West 38th Street in Manhattan pretty much shuts down most nights come quitting time, but Yeohlee Teng had the neighborhood jumping after hours Tuesday.
Several well-wishers who turned up for the opening of her new design space and store at 25 West 38th Street chatted outside to better appreciate the exterior of the multilevel Joerg Schwartz-designed space. The bright red Malaysian Kitchen food truck parked out front was added incentive to go al fresco.
Lest anyone forget Teng’s favorite cause — Save the Garment Center — “Made in Midtown” was emblazoned on the first- and second-floor windows in a display designed by her architect friend Calvin Tsao. Supporters of that cause and of the designer in general included Nanette Lepore, Anna Sui and her brother Bobby, Harold Koda and Leonard Nimoy and his wife, Susan. (Some discussed the Oct. 21 Save the Garment Center noontime rally that will be held at 39th and Broadway.) But there were other clues as to who the guest of honor was, should nonfashion types have wondered what all the commotion was about. “I [Heart] Yeohlee” signs were posted all along the block, thanks to the children of graphic designer Ayse Birsel, who is friendly with Teng and has an office across the street.
“The best part is the realization of a dream. I have wanted forever to be able to have a window to the world and to be able to create a real environment for what I do — for selling, buying, shipping, branding. This is a real opportunity but it is also contextual,” Teng said.
The designer declined to predict first-year sales for her store. Enthusiastic as she was about opening her first store, Teng said she was more motivated by the process of design. Last year Teng was instrumental in recruiting the Design Trust for Public Space to partner with the Council of Fashion Designers of America to create Made in Midtown, a study of the apparel industry’s inner workings and its role in New York City. That initiative made her question, “How can we evolve the discussion for the 21st century? I thought about doing something that would encompass a store, design space, showroom and shipping. It’s what we should be,” she said. “Every person should know where the clothes they buy are made. You know how localized food is popular? Localized clothes should be too.”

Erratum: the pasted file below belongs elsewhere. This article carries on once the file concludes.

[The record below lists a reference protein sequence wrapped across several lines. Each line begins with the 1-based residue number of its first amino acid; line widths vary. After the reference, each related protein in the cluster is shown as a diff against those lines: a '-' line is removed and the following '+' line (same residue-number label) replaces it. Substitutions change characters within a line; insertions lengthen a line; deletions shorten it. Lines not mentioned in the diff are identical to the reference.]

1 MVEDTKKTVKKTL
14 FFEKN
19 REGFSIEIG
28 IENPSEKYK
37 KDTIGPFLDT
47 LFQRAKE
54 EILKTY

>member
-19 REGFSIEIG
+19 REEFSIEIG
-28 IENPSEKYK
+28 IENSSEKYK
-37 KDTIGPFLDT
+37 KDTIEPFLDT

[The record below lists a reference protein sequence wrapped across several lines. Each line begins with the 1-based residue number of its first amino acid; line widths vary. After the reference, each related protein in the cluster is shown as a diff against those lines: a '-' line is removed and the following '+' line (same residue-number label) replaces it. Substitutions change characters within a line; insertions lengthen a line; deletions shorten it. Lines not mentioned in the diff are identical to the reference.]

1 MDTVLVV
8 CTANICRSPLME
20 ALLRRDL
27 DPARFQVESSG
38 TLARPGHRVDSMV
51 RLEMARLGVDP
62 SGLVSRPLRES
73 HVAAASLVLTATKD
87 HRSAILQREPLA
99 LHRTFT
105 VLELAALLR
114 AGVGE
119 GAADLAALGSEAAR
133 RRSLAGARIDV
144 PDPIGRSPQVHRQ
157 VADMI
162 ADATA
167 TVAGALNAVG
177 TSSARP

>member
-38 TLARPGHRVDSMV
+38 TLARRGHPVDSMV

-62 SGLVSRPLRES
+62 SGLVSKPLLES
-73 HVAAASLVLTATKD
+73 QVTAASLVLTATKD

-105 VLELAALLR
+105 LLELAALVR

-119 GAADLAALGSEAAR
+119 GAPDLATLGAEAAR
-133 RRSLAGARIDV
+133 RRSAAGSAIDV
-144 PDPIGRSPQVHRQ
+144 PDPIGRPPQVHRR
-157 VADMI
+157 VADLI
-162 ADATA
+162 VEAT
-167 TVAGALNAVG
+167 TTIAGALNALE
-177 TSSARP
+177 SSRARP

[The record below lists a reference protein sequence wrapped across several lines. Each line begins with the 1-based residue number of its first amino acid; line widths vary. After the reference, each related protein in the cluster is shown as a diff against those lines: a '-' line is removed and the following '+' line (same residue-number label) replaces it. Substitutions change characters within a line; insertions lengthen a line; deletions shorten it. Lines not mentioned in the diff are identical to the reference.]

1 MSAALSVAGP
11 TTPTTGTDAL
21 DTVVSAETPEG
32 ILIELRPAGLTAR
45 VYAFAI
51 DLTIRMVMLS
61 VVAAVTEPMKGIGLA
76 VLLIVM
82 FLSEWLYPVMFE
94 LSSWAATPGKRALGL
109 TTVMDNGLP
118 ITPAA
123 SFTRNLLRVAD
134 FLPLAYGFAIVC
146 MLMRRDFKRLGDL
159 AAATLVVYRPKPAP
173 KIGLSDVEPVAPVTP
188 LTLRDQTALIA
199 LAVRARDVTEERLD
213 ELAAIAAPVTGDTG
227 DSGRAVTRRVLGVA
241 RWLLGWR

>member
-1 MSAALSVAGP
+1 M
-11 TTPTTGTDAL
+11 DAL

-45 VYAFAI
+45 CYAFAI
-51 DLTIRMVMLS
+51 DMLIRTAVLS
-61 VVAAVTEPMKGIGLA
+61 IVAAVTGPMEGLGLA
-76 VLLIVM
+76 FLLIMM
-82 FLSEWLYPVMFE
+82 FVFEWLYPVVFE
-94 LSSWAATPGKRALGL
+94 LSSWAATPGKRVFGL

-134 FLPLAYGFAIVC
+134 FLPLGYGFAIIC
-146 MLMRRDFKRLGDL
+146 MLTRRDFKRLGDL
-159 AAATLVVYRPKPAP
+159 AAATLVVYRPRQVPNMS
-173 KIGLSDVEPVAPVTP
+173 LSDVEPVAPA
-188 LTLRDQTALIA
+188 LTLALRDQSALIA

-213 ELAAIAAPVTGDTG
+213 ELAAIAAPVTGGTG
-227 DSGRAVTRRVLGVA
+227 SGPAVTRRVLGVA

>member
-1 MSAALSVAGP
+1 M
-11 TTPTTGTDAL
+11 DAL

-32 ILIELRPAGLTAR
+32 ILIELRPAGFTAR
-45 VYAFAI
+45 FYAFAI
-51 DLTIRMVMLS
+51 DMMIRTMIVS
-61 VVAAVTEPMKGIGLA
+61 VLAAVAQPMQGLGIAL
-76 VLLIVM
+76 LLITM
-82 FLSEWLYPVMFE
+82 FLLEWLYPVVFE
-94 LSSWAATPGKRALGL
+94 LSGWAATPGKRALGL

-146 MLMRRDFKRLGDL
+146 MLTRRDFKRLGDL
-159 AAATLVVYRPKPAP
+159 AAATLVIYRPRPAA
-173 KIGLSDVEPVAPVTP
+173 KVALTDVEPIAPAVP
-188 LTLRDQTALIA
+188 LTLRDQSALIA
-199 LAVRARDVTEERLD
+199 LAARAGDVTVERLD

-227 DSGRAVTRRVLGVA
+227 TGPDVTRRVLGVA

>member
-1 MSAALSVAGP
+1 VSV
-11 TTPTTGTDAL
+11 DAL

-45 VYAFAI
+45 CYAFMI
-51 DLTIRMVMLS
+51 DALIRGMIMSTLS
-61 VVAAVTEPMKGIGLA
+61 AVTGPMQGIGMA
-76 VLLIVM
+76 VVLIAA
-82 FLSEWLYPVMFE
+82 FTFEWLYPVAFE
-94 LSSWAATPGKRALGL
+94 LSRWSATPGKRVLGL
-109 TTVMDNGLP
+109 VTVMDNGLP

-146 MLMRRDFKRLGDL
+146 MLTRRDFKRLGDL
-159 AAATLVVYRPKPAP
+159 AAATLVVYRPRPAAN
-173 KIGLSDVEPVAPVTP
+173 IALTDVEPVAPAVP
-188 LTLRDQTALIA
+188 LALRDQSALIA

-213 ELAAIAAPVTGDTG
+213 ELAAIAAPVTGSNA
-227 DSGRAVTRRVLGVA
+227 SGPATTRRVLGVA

“Azzedine has been one of the biggest influences in my life. He has always been such a strong, loving, fatherly figure to me. I call him Papa. His designs are indescribably unique, they are pieces of art. He knew how to make the female form look its loveliest. I have so many memories of him; my favorite might be during my first show with him in Paris. He liked me and he wanted to help me get more work. He called all his friends at Kenzo and Comme des Garcons, and asked them to book me. They said, ‘But she can’t walk!’ And he said, ‘but she has such a great ass!' His friendship and support has been the great privilege of my career. I can't imagine life without him. Repose en paix mon Papa.” - @stephanieseymour tells @wwd. #wwdfashion (📷: @steveeichner) #alaia #azzedinealaia
Azzedine Alaïa, flanked by two of his closest friends, models Stephanie Seymour and Naomi Campbell.
He designed Seymour’s dress for her 1995 wedding to Peter Brant, and treated Campbell (who famously called him Papa), like a daughter. For more on the legendary designer, tap the link in bio. #wwdfashion #alaia #azzedinealaia
Azzedine Alaïa's “I-did-it-my-way” ethos stood out starkly at a time when brands are experimenting with consumer-facing fashion shows, coed formats and trans-seasonal collections – anything to perk up lackluster sales of ready-to-wear in an age of Insta-everything. “It’s not creation anymore. This becomes a purely industrial approach,” the late designer told WWD in an interview last year. “But anyway, the rhythm of collections is so stupid. It’s unsustainable. There are too many collections.” Read more about the iconic designer’s life and work on wwd.com, link in bio. #wwdfashion #azzedinealaia (📷: @WWD Archive, 1986) #alaia
Sneaker reselling app @goat’s latest exhibit, "The Greatest: New York," tells the story of New York's sneaker culture. To celebrate the exhibit, an intimate crowd gathered on Thursday night at the pop-up gallery space, located at Platform in Culver City, to hear guest speaker and illustrator @esymai talk about her own rise in streetwear and women in the business. "For me I'm just someone who is creative. I like to create things," said Chang. #wwdfashion
Azzedine Alaïa, one of the most iconic couturiers of the modern era whose body-con designs defined Eighties fashion, has died in Paris. The diminutive Tunisian-born designer, known for his structured knitted dresses with fitted waists and impeccably cut, figure-hugging second skin silhouettes was deeply admired by his peers, and counted supermodel Naomi Campbell - his adoptive daughter - among his inner circle, one of a gang of glamazons including Farida Khelfa, Carla Bruni and Stephanie Seymour who became ambassadors of his style. (📷: Alexandre Guirkinger) #wwdblast